Last Plant Standing
Is Southern Company's Innovation Strategy Enough to Save Nuclear Energy?
Last week, Southern Company announced that it would continue its project to build two AP1000 reactors at Plant Vogtle in Georgia. The decision, which still awaits approval by the Georgia Public Service Commission, could leave Vogtle as the only commercial nuclear power plant under construction in North America. So it’s important to understand why Vogtle is moving forward while many other nuclear projects around the country have been canceled.
As we think about the future of power utilities, there is a lingering question as to how these large, but necessary, investments in infrastructure and low-carbon energy will be made in deregulated power markets. Southern Company is unique not because it’s a vertically integrated utility in a regulated market—most utilities in the South are—but because of its commitment to innovation and public-private partnerships, something that most utilities gave up in the 1970s.
Southern Company is one of the only utilities to have a dedicated research and development department, investing over $2 billion in energy innovation since 1970. They invest in projects across the spectrum, from industrial battery storage and carbon capture to advanced nuclear. And it’s their investment in advanced nuclear in particular, something unheard of from other utilities, that made their decision to stay the course on the Vogtle project more logical. Nuclear isn’t just another way to make steam for them—it’s part of a broader strategy to innovate across the power sector.
In 2016, Southern Company announced a partnership with GE-Hitachi to work on their metal-cooled fast-spectrum PRISM reactor. They also announced partnerships with X-energy to develop another advanced nuclear concept, a high-temperature gas-cooled pebble bed modular reactor. Also in 2016, DOE awarded $40 million to a Southern Company-led public-private partnership to develop molten salt reactors, a partnership that includes Oak Ridge National Laboratory, TerraPower, the Electric Power Research Institute, and Vanderbilt University. Southern Nuclear has stated that it plans to have a demonstration reactor come online by 2025, with commercial deployment in the early 2030s.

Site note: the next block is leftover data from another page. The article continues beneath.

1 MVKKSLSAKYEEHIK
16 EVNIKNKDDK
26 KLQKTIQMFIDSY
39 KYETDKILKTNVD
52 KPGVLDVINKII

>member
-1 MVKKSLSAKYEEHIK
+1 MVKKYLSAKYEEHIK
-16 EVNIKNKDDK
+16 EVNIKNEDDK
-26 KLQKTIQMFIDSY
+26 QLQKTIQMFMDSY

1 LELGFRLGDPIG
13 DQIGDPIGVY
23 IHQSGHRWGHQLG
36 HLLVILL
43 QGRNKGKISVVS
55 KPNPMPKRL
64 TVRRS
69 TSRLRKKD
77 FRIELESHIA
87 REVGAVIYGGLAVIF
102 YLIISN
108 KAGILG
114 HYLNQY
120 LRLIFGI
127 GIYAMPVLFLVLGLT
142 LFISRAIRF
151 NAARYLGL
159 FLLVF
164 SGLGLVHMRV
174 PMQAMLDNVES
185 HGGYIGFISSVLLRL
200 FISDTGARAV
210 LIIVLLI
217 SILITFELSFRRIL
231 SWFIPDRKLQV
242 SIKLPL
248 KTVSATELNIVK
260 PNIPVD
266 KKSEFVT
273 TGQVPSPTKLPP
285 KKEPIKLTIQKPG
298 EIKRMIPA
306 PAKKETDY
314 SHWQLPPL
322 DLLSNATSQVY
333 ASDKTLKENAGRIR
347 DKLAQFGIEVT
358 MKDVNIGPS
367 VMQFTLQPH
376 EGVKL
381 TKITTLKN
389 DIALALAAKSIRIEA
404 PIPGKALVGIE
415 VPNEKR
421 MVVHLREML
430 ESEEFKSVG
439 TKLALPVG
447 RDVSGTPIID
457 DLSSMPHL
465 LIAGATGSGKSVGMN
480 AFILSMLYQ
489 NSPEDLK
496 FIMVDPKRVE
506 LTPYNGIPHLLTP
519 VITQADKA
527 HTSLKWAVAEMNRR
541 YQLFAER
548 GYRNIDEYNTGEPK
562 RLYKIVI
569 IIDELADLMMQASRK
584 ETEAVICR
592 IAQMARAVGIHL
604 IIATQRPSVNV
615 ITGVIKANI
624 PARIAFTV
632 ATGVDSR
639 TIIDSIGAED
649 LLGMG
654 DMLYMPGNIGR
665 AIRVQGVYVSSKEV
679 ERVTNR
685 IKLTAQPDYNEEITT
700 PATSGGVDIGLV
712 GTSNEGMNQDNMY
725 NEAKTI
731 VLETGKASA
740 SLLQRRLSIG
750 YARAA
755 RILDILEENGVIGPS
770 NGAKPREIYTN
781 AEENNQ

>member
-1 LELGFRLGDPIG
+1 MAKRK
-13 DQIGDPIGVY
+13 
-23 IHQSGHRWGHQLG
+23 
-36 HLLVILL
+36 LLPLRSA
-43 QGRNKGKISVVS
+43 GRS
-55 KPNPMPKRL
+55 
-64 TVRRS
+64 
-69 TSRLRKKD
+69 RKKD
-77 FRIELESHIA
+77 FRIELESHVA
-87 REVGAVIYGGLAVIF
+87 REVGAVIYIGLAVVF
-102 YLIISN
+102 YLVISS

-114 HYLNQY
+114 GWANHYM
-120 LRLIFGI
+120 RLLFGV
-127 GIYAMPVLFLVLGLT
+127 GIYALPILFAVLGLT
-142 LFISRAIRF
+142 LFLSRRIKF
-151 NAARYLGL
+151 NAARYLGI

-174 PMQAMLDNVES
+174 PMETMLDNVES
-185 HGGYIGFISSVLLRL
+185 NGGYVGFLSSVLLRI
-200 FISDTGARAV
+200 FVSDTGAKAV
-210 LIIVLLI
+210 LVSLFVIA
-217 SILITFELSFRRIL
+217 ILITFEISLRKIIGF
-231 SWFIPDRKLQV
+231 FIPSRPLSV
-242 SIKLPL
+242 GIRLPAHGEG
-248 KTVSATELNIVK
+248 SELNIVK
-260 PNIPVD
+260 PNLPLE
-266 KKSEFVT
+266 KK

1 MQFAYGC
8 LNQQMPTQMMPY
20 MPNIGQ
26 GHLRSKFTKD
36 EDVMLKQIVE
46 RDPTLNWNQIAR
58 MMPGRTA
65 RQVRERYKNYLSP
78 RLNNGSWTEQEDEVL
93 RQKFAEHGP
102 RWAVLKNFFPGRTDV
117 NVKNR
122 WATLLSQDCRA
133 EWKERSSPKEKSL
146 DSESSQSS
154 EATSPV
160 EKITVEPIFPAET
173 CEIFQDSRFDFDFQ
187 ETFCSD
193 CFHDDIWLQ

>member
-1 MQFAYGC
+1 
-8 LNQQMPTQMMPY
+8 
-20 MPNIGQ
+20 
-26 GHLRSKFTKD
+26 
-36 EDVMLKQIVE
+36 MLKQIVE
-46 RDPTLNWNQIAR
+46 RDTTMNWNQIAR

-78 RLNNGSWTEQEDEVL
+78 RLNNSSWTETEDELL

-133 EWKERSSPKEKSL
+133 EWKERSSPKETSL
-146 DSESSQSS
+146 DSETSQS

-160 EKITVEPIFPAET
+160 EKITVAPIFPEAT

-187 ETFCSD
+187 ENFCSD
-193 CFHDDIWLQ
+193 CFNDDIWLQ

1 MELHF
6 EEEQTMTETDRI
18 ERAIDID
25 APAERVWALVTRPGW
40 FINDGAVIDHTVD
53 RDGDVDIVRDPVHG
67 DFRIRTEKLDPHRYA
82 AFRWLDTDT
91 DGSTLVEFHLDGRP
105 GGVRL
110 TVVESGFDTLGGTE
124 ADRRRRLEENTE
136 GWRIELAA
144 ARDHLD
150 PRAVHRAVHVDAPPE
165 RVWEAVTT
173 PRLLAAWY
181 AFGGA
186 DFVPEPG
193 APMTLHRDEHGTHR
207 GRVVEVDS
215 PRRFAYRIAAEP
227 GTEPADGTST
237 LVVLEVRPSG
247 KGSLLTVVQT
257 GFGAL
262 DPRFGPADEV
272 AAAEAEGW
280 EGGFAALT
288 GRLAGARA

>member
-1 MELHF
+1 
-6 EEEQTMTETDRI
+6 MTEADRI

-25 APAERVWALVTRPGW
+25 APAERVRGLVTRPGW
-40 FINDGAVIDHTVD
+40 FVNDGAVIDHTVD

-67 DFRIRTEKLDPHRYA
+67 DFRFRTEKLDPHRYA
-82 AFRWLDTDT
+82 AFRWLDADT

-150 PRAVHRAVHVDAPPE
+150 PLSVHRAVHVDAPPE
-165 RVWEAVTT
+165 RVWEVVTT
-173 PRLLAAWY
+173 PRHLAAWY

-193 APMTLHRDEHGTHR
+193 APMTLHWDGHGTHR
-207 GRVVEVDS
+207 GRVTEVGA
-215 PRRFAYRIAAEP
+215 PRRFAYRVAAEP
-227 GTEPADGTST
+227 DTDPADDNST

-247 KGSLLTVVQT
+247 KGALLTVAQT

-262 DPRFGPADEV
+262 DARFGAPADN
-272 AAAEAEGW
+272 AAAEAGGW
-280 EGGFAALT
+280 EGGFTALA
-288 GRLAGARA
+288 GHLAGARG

As forward-thinking as Southern’s strategy has been, the Vogtle plants have been plagued with difficulties. The Vogtle reactors were originally scheduled to come online in 2016 and 2017 but are now not expected until 2019 and 2020 at the earliest due to several delays. Westinghouse took over construction of the Vogtle reactor in 2015 when it purchased the previous contractor CB&I, but then CB&I sued Westinghouse over the distribution of $2 billion in cost overruns across the four AP1000s under construction in the US, the Vogtle share of which was $1.3 billion. Westinghouse made several miscalculations on timeline and project management that led to many of these challenges, and Southern Company has stated that construction has been more productive since they took control in June.
Still, with prospects for increased government investment in energy innovation uncertain, the role of private investment in low-carbon technologies has never been more critical. While the success of the Vogtle project remains up in the air, dependent on extension of the production tax credit and additional loan guarantees, the significance of a public utility willing to make a big, long-term investment in clean energy innovation should be reason for hope.
But if the United States is ever to actually see a nuclear renaissance, we’ll need more than one innovative company and one successful plant. An advanced nuclear industry will likely mean smaller reactors, entrepreneurial firms, new leaders, and new policy.
See our recent report How to Make Nuclear Innovative for more.